Non-voting members6060
Beginning of the next Congress1882474350

Leadership[edit]

Section contents:Senate: Majority (D), Minority (R) • House: Majority (R), Minority (D)

Senate[edit]

Majority (Democratic) leadership[edit]

Minority (Republican) leadership[edit]

House of Representatives[edit]

Majority (Republican) leadership[edit]

  • Majority Leader: Eric Cantor, until August 1, 2014
  • Majority Whip: Kevin McCarthy, until August 1, 2014
  • Majority Chief Deputy Whip: Peter Roskam, until August 1, 2014
  • Conference Chair: Cathy McMorris Rodgers
  • Conference Vice-Chair: Lynn Jenkins
  • Conference Secretary: Virginia Foxx
  • Campaign Committee Chairman: Greg Walden
  • Policy Committee Chairman: James Lankford
  • Campaign Committee Deputy Chairman: Lynn Westmoreland

Minority (Democratic) leadership[edit]

  • Minority Leader: Nancy Pelosi
  • Minority Whip: Steny Hoyer
  • Assistant Democratic Leader: Jim Clyburn
  • Caucus Chairman: Xavier Becerra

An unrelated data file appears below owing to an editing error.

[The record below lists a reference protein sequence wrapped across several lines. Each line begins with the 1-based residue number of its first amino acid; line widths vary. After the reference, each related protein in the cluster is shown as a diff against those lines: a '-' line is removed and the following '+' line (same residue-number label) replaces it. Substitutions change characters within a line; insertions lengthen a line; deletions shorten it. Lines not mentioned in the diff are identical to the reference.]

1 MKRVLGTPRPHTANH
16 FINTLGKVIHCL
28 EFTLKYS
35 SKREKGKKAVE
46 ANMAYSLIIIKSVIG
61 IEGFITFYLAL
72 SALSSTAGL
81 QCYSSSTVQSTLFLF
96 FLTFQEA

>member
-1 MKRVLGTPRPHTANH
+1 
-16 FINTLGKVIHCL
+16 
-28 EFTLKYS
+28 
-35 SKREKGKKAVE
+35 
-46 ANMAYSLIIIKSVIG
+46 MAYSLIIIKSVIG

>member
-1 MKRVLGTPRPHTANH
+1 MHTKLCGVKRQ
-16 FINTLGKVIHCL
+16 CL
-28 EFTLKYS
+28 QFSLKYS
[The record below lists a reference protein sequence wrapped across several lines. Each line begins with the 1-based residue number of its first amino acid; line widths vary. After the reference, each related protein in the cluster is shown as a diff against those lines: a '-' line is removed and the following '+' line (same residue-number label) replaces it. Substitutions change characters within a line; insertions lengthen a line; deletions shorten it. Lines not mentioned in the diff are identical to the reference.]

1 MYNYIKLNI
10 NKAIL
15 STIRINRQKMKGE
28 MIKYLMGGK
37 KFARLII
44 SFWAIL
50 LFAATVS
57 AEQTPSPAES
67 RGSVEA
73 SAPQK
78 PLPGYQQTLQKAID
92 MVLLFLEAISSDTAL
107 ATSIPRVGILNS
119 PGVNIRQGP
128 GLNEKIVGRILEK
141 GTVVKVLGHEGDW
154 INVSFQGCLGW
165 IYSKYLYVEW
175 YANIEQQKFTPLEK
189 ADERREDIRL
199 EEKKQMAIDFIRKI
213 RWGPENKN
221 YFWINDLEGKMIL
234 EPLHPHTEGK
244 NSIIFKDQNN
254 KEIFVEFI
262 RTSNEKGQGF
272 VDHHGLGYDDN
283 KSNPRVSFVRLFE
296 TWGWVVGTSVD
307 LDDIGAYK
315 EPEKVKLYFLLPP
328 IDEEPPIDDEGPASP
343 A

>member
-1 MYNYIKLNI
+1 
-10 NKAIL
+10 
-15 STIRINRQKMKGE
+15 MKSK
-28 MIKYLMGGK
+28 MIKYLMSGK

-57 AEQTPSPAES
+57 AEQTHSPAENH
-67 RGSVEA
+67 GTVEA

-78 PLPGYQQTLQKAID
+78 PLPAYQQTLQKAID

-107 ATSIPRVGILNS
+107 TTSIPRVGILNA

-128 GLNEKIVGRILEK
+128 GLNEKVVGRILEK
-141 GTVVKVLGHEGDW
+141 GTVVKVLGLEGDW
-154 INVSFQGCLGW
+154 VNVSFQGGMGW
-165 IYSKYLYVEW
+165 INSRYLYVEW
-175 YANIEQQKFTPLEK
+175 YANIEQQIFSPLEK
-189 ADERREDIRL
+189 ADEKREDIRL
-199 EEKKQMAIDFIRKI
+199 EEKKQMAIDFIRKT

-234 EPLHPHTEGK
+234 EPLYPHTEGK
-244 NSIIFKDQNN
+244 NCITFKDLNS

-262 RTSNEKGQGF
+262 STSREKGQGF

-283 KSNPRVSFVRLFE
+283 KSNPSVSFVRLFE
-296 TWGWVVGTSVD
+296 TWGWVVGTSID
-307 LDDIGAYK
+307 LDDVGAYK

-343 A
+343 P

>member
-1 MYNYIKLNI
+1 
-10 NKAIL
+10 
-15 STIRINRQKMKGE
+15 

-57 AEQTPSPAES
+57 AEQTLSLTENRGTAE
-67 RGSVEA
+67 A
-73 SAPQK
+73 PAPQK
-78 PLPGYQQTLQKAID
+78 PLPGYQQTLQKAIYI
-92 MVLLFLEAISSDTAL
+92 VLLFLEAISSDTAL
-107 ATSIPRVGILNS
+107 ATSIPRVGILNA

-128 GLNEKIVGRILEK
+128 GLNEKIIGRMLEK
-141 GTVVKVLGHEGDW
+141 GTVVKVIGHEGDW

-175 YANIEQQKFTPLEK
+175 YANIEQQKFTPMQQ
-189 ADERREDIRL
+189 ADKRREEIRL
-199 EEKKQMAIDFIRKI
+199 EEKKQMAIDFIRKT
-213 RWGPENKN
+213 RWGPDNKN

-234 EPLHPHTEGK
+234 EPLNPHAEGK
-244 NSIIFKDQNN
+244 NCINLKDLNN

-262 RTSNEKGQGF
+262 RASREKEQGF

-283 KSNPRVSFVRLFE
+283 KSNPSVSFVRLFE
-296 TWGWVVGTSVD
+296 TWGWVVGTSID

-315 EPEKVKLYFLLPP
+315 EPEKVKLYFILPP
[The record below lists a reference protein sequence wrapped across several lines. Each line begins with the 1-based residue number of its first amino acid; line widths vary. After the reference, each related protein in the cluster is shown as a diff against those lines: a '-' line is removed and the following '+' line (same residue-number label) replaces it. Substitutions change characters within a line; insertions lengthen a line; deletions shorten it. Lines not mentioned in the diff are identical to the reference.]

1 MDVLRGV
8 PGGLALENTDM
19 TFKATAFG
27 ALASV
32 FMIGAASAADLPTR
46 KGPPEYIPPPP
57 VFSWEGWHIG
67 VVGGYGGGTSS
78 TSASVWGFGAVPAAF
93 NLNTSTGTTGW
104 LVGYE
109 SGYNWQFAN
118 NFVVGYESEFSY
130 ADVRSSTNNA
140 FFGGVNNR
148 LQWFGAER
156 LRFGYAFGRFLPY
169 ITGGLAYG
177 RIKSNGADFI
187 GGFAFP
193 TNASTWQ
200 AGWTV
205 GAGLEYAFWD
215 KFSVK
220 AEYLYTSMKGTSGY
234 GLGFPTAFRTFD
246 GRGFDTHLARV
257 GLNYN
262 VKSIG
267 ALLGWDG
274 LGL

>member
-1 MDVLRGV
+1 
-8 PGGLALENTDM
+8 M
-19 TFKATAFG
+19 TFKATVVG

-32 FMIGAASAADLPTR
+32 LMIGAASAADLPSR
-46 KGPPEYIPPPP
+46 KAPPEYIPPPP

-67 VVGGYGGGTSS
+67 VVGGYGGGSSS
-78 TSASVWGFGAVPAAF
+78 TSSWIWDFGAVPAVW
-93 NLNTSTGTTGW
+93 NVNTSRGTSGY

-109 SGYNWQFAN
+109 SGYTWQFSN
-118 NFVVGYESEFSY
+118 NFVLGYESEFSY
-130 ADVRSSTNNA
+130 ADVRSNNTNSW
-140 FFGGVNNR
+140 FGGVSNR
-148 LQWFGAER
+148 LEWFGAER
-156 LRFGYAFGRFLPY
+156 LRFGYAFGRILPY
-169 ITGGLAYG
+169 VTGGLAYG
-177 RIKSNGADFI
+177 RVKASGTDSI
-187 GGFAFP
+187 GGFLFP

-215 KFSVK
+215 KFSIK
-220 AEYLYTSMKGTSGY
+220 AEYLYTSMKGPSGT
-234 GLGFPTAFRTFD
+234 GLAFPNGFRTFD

• Caucus Vice-Chairman: Joseph Crowley
  • Campaign Committee Chairman: Steve Israel
  • Steering and Policy Committee Co-Chairs: Rosa DeLauro (Steering) and Rob Andrews (Policy, until February 18, 2014); George Miller (Policy, from March 24, 2014)
  • Organization, Study, and Review Chairman: Mike Capuano
  • Senior Chief Deputy Minority Whip: John Lewis
  • Chief Deputy Minority Whips: Terri Sewell, Keith Ellison, Jim Matheson, Ben R. Luján, Jan Schakowsky, Diana DeGette, G. K. Butterfield, Debbie Wasserman Schultz, Peter Welch

Members[edit]

Senate[edit]

Senators are listed by state, and the numbers refer to their Senate classes, In this Congress, Class 2 meant their term ended with this Congress, requiring re-election in 2014; Class 3 meant their term began in the last Congress, requiring re-election in 2016; and Class 1 meant their term began in this Congress, requiring re-election in 2018.

Final Senate Membership
     53 Democrats

     45 Republicans


     2 Independents, caucusing with Democrats

Final House Membership
     201 Democrats

     234 Republicans

Speaker of the House